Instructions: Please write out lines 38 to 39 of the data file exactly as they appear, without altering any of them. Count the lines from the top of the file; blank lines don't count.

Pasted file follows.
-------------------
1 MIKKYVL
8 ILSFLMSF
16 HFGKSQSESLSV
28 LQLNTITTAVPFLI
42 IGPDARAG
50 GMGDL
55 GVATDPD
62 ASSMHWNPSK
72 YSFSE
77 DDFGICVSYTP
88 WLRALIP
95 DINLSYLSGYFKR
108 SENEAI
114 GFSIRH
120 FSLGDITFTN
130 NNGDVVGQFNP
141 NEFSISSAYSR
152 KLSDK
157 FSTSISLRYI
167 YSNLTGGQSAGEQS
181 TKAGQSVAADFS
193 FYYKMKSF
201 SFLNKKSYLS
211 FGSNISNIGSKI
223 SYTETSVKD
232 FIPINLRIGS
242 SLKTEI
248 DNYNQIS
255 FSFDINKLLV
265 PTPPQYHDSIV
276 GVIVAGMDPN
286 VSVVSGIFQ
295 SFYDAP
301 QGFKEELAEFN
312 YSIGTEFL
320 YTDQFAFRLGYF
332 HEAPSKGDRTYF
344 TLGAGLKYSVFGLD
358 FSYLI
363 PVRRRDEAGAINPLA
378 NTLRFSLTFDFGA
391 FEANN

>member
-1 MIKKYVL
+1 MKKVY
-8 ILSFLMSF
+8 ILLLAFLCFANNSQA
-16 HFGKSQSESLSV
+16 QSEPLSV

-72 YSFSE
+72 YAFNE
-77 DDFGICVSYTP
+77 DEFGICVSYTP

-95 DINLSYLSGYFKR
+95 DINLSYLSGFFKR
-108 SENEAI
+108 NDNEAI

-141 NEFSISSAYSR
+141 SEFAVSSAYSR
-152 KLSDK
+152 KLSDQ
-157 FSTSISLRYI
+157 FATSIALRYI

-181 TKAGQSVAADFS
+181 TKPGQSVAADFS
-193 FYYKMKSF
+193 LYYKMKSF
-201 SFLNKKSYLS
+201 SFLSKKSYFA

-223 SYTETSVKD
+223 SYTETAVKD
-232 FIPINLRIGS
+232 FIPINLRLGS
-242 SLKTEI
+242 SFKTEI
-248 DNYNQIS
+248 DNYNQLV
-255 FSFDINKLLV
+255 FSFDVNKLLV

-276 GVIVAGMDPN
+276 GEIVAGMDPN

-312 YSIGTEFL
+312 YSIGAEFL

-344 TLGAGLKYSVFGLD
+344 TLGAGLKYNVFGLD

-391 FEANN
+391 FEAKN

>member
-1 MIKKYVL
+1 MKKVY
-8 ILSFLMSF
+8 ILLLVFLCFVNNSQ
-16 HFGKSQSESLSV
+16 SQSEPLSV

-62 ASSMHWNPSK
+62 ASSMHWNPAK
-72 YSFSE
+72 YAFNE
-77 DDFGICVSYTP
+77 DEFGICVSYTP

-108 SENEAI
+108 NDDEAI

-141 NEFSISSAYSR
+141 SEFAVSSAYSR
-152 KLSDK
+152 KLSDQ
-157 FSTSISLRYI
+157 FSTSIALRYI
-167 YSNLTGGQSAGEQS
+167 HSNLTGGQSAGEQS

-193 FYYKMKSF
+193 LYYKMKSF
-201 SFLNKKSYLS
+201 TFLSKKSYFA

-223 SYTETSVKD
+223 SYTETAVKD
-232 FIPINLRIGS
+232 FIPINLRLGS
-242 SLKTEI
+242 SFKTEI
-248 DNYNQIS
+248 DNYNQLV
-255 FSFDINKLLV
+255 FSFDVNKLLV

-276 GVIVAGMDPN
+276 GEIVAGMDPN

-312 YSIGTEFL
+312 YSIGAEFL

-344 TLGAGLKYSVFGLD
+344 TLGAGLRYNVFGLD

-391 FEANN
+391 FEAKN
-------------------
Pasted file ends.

344 TLGAGLKYSVFGLD
358 FSYLI